Allow visitors to give textual feedback directly on the page they are currently on, and have it displayed on that page for others to see.
God forbid that visitors correct (or suggest corrections to):
- Broken links
- Incorrect information
- Outdated information
- Page order, organization
There are different ways to allow visitor feedback:
- wiki page implementation (should always include a separate "talk" page for every informational page)
- visitor comments on page, and visible to others
- a url to a contact page, email, mailing-list, or forum
The only intelligent reason I can think of making visitor feedback difficult is if your content is highly controversial, or "politically incorrect". You will surely become vandalized often if that is the case.
When should you use wiki implementation?
- Whenever information changes over time.
- Whenever it's possible that the information could be more complete.
Recognize that vandalization will always occur with wiki style pages, but the positives can often out weigh the negatives. Is your content more likely to be vandalized than the average website? These are all pretty subjective criteria, so you just have to make an estimation of your own level here.
A wiki implementation allows visitors to easily fill in gaps of information. Wiki can also lead to visitors making tiny edits/corrections here and there- innovative little ideas about writing things that would have never crossed your mind.
Wikipedia.com has moderators, registered users, and even allows for some anonymous user editing. They are an excellent example of how to implement wiki style editing.
When should you use page comments?
- Anytime you're not implementing wiki.
Yes, you read that right. Simply put, if it's not a wiki type page, you should implement visitors comments. Why the hell wouldn't you? If you don't allow comments because you are trying to avoid spam, think again. The amount of spam you receive will be proportional to amount of quality feedback you get. If you exclude comments to reduce spam, you're successfully reducing quality feedback also.
Many people like to read the comments of others and this can also keep visitors on your site longer. Visitor comments can sometimes reveal tremendously informative things that were not mentioned by the page author. Also, having other visitor comments displayed will encourage new visitors to be less shy about giving their input on the page.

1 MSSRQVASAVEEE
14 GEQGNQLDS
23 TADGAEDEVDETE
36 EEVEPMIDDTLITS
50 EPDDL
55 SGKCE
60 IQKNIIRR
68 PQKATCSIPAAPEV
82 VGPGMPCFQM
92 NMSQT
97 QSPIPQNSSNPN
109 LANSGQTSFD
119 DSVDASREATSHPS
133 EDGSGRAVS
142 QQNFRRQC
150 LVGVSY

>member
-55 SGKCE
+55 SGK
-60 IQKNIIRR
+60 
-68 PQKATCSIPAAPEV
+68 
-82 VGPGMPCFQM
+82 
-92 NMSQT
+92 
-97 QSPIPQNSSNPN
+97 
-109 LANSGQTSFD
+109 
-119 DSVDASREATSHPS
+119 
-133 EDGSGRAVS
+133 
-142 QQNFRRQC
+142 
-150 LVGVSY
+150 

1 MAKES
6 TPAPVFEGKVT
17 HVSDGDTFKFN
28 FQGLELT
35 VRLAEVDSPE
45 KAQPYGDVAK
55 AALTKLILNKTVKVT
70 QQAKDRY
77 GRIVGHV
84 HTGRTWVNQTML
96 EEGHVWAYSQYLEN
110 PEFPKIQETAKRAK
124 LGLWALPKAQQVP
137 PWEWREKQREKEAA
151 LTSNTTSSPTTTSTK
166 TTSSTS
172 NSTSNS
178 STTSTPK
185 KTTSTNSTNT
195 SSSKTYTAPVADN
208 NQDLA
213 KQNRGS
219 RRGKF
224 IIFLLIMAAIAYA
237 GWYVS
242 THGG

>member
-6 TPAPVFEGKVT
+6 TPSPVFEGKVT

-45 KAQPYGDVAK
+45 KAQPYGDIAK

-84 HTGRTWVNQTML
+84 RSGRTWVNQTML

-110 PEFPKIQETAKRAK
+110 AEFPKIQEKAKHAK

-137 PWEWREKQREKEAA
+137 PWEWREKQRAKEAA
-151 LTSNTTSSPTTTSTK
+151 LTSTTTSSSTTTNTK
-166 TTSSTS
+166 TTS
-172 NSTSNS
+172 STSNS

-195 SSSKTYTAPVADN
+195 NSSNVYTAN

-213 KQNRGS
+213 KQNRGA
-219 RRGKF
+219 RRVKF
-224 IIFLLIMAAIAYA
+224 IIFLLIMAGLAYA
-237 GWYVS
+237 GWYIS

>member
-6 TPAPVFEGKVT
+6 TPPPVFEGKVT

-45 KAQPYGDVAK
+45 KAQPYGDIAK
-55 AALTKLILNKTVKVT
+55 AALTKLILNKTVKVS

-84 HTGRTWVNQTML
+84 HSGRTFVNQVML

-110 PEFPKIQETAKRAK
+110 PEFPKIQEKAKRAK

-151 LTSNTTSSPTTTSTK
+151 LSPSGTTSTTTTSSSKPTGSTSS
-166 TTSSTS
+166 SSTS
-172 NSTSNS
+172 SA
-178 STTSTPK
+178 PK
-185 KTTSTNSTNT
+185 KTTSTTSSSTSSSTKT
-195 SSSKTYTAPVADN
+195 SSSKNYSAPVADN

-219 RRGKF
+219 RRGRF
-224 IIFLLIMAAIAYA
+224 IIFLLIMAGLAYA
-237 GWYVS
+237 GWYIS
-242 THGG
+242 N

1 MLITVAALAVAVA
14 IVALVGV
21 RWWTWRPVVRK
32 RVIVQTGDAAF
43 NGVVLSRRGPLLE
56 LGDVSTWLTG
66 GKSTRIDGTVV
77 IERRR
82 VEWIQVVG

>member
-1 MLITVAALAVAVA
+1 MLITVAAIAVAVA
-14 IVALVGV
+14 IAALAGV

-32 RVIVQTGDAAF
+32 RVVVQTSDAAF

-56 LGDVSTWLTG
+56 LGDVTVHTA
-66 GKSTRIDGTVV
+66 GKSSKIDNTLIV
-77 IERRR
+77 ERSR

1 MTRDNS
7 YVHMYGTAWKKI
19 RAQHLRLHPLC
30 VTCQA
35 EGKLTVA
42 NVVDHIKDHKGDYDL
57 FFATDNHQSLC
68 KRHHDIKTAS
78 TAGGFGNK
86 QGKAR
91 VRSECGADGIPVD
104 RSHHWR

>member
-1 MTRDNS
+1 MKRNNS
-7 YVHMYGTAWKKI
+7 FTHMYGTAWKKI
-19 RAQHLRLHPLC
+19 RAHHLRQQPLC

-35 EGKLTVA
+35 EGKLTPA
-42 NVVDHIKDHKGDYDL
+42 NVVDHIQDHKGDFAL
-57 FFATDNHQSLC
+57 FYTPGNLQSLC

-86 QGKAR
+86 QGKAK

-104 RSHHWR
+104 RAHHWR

How to handle comments-
Use common sense. You want comments to be super easy, while also reducing spambots. An excellent solution to this problem is OpenID login. People can still remain semi-anonymous, while still being scrutinized on an identity basis. The barrier to leave feedback is very low, while amount of spam protection is just as high as if you had gotten their credentials directly. On a website I previously ran, I permitted anonymous comments, and I setup filters to moderate comments that posted url links (likely spam). Also comments were blocked based on a honeypot input system. The filters would automatically block and remove any repeat offenders. This successfully allowed anyone to comment, while having virtually no spam.
Contact Page, Email, Mailing-list, or Forum
These are all good forms of contact, but none are an intelligent replacement for wiki or on page comments! These forms of feedback should be thought of as complimentary. They require more initial time, preparation, and knowledge from from the user. They also may require the user to reveal more information than they may be willing to divulge (therefore preventing them from giving feedback at all).
These forms of contact act to compliment a good feedback system, but often are poor if used alone.
Every website is going to have different needs, but we create all this content for the visitors. If we are doing something wrong, we should be smart enough to allow those visitors to let us know.